Based on the Tarski's Indefinability Theorem (TA in standard model is not arithmetic (no FOL formula can represent TA,
a formula represent a predicate relation definition: under Tarski's first order language structure, for every element of the Universe (0,1, 2,....) n there exists a FOL formula P_n such that standard model satisfies P_n if and only if n is in the relation set)
and so not recursive enumerable), is it reasonable to pose the following argument:
Assuming real world fits into some formal system (use Phi to refer any possible things into the system, which can be categorized into some groups by some syntactical formalism) then since the real world contains the standard model, which means TA is also in the True group and so True group will not be arithmetic, not recursive enumerable, and also not axiomatizable at least in the sense of modern day of Turing Machine.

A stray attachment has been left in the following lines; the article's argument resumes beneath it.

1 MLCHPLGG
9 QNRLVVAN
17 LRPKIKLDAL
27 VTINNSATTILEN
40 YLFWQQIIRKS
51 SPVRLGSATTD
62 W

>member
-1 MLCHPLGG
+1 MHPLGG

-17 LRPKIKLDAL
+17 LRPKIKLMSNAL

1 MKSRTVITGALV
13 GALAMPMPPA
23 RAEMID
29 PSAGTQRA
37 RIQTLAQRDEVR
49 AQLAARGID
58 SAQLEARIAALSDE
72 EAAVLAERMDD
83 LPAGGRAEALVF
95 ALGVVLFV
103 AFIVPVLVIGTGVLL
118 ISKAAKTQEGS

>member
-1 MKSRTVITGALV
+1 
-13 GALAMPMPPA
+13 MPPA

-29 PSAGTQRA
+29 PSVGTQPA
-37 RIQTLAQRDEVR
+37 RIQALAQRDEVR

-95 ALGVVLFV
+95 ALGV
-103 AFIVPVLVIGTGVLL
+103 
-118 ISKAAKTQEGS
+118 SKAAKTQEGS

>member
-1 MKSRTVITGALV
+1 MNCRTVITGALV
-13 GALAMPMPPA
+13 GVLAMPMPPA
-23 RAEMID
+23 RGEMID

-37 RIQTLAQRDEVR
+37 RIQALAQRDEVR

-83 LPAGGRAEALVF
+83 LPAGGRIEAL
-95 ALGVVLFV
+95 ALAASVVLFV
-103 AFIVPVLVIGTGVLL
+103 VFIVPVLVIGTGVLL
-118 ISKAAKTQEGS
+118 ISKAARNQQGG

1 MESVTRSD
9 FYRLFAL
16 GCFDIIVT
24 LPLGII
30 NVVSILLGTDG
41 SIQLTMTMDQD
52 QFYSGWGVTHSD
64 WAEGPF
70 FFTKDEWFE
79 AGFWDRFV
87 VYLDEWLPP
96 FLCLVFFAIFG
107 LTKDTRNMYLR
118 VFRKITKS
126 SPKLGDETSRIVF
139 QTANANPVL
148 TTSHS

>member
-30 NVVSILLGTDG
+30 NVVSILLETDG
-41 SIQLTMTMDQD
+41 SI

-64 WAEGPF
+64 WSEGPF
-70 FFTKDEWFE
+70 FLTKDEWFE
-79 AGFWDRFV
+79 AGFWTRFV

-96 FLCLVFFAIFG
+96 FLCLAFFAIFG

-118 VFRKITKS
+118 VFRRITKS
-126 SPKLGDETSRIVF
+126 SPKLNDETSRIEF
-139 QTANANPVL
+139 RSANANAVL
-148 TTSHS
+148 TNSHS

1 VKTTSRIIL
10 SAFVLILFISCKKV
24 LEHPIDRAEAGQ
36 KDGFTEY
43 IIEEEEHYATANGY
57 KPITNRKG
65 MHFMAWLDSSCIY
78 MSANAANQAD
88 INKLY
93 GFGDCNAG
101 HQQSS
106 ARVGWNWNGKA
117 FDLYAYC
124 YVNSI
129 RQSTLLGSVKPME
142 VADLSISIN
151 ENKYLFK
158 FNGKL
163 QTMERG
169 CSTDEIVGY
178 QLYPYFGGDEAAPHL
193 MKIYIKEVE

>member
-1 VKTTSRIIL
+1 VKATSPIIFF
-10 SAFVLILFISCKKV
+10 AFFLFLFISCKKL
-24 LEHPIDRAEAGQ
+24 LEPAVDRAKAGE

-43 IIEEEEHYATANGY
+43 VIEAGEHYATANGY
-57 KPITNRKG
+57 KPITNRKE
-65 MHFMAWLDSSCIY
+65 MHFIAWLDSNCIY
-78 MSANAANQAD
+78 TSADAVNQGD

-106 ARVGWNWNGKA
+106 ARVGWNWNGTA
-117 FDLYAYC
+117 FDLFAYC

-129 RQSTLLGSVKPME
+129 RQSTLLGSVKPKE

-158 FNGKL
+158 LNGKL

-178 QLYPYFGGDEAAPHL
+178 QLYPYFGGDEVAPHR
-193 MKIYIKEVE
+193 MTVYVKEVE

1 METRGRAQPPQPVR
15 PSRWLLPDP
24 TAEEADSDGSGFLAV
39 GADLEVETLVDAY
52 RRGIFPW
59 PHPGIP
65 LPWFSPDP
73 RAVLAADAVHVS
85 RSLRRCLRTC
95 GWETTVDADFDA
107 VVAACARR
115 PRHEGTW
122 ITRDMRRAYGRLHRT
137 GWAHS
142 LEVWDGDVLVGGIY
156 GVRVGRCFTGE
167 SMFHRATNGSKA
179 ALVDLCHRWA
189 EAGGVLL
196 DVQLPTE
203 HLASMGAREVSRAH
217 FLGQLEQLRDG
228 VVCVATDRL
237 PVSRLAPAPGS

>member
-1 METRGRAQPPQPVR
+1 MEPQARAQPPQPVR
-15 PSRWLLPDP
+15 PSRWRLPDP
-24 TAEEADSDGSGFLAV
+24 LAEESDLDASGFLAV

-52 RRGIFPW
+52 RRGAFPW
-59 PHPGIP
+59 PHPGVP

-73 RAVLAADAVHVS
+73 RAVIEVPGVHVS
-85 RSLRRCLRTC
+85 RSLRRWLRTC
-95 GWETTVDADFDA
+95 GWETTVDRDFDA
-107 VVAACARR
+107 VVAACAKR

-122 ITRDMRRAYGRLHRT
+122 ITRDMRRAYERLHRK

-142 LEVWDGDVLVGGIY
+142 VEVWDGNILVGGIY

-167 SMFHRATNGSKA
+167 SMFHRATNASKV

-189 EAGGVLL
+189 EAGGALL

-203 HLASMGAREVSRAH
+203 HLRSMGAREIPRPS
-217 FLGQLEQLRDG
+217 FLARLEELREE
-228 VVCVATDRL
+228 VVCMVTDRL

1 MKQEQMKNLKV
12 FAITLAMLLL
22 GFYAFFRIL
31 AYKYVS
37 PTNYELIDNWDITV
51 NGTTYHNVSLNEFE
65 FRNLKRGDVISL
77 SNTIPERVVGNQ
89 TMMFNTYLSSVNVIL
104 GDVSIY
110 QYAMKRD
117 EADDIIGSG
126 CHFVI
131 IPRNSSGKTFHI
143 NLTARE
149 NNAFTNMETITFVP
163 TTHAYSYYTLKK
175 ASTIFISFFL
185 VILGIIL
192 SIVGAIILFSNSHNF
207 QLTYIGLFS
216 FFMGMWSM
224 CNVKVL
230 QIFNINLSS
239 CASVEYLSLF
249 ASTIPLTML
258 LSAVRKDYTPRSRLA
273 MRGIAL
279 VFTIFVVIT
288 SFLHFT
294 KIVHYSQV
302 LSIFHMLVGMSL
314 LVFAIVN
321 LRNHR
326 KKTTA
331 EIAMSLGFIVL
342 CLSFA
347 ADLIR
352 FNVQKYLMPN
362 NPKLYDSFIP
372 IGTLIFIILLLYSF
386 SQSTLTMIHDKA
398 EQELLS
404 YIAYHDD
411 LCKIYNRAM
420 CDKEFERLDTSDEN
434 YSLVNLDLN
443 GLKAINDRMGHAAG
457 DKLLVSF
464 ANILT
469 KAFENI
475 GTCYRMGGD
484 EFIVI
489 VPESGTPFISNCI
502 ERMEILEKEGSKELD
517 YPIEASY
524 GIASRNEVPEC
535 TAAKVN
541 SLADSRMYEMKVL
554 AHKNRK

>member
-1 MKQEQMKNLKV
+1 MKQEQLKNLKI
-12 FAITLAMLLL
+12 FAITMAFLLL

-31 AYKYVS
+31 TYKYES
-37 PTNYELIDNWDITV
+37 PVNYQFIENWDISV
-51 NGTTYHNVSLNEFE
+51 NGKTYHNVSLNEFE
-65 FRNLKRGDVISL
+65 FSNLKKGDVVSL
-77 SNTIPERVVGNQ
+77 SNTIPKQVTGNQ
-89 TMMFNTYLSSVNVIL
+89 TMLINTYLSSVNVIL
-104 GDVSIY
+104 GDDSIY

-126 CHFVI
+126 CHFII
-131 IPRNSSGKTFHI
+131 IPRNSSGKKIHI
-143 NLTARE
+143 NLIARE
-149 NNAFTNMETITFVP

On the other hand, if real world does not fit into any formal system, then at least in the sense of modern day of Turing Machine, given there is no syntactical formalism, TM cannot even encode or compute it. (I know this direction's argument is sloppy, I really have little experience on the computation procedure if something cannot fit into formal system)
So the conclusion is, for the axiomatization of real world, if it wants to explain everything, then it must entail the computation more than the level of Turing Machine, and the concept of axiomatization needs to be adjusted, which given todays computation it's quite impossible.
And this basically implies the imperfection of physics in a theoretical sense where as long as our axiomatization of physics is within the power of Turing Machine, then it cannot explain everything in reality.